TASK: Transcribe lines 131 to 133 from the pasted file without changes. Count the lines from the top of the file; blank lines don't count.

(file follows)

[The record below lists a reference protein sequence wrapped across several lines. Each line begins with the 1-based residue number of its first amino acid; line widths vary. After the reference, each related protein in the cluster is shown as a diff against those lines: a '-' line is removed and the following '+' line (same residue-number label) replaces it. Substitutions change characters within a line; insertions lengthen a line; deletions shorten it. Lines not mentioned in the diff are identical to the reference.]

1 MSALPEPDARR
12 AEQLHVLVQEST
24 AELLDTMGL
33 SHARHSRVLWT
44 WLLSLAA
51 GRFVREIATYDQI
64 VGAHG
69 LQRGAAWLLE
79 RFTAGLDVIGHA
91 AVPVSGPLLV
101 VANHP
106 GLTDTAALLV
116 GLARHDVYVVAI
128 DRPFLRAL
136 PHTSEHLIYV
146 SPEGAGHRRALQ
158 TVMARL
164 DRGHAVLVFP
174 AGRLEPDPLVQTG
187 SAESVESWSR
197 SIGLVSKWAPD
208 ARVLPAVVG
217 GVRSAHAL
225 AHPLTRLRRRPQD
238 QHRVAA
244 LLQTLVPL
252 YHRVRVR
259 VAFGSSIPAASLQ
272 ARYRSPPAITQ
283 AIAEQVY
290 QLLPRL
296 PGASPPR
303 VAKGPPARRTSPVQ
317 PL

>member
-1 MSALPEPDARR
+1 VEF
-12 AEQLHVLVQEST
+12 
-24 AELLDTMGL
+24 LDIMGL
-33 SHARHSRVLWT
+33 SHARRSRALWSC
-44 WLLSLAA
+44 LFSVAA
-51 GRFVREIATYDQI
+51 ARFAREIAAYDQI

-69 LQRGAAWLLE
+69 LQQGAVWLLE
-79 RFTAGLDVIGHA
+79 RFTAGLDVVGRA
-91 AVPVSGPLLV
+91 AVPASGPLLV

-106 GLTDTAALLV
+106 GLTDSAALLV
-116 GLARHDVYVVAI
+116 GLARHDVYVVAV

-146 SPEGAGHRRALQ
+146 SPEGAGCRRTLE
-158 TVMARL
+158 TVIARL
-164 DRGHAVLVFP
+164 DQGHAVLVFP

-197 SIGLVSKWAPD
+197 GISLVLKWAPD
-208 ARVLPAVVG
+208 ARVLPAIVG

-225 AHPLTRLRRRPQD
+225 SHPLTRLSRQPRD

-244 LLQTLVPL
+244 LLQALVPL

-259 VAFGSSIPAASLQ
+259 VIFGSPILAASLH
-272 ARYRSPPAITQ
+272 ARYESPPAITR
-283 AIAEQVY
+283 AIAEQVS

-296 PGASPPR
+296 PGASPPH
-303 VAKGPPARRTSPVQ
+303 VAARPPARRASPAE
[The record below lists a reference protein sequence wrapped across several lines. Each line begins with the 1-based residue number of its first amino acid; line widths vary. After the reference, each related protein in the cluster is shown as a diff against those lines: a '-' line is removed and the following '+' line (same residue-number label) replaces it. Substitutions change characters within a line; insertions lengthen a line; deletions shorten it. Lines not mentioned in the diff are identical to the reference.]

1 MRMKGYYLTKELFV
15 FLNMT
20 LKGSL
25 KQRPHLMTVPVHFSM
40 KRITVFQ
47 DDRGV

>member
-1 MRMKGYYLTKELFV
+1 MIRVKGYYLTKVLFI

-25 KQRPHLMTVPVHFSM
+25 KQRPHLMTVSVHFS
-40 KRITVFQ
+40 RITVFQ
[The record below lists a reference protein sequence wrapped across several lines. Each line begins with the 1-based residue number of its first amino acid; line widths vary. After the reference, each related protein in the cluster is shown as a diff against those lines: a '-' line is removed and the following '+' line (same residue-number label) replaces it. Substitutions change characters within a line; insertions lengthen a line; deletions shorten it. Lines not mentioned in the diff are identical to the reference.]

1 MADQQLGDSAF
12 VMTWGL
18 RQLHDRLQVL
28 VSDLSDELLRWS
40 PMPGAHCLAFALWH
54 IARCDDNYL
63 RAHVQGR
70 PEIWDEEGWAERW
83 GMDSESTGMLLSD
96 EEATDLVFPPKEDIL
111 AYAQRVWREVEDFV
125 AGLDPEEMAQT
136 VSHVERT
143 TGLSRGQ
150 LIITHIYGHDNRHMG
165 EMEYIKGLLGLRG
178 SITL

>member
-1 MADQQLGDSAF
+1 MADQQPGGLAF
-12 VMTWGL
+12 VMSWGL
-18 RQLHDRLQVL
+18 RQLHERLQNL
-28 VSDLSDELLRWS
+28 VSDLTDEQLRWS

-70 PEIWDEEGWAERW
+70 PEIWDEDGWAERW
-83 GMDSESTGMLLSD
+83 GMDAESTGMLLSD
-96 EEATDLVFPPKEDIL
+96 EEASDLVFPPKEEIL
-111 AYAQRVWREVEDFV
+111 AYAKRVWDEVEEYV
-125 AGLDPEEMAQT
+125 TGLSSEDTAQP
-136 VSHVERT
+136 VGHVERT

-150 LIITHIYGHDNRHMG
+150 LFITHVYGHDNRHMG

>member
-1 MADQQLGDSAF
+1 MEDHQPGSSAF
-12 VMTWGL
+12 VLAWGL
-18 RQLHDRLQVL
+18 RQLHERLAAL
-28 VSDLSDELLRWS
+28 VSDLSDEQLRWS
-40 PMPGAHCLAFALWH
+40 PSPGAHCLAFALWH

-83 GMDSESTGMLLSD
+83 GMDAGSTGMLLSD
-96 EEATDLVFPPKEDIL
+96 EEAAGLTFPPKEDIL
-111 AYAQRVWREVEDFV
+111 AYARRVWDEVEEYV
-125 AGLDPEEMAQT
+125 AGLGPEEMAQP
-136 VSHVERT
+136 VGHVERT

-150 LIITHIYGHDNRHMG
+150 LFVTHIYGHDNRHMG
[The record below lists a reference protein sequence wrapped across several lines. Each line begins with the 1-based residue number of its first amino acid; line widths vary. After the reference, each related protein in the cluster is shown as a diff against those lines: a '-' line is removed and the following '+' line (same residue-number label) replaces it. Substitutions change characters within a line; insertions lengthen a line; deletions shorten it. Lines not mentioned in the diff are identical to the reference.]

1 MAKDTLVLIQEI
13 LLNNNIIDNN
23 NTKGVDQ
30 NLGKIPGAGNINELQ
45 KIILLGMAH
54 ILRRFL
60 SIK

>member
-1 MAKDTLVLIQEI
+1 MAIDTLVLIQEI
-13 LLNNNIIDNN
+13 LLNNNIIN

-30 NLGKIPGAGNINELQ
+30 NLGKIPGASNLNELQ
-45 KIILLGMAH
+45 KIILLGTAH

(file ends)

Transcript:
+111 AYAKRVWDEVEEYV
-125 AGLDPEEMAQT
+125 TGLSSEDTAQP